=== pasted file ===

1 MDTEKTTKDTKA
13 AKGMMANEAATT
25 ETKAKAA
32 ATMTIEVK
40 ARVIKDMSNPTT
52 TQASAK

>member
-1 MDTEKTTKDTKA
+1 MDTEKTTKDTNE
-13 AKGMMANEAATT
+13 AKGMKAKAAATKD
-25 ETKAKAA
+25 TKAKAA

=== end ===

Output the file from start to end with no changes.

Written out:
1 MDTEKTTKDTKA
13 AKGMMANEAATT
25 ETKAKAA
32 ATMTIEVK
40 ARVIKDMSNPTT
52 TQASAK

>member
-1 MDTEKTTKDTKA
+1 MDTEKTTKDTNE
-13 AKGMMANEAATT
+13 AKGMKAKAAATKD
-25 ETKAKAA
+25 TKAKAA